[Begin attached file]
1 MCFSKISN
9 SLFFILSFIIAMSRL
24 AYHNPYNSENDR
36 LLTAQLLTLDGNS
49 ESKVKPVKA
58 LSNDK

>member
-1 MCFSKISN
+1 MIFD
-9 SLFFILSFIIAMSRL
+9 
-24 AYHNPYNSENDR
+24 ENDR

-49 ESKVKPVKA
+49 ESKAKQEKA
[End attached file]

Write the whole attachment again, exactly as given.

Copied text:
1 MCFSKISN
9 SLFFILSFIIAMSRL
24 AYHNPYNSENDR
36 LLTAQLLTLDGNS
49 ESKVKPVKA
58 LSNDK

>member
-1 MCFSKISN
+1 MIFD
-9 SLFFILSFIIAMSRL
+9 
-24 AYHNPYNSENDR
+24 ENDR

-49 ESKVKPVKA
+49 ESKAKQEKA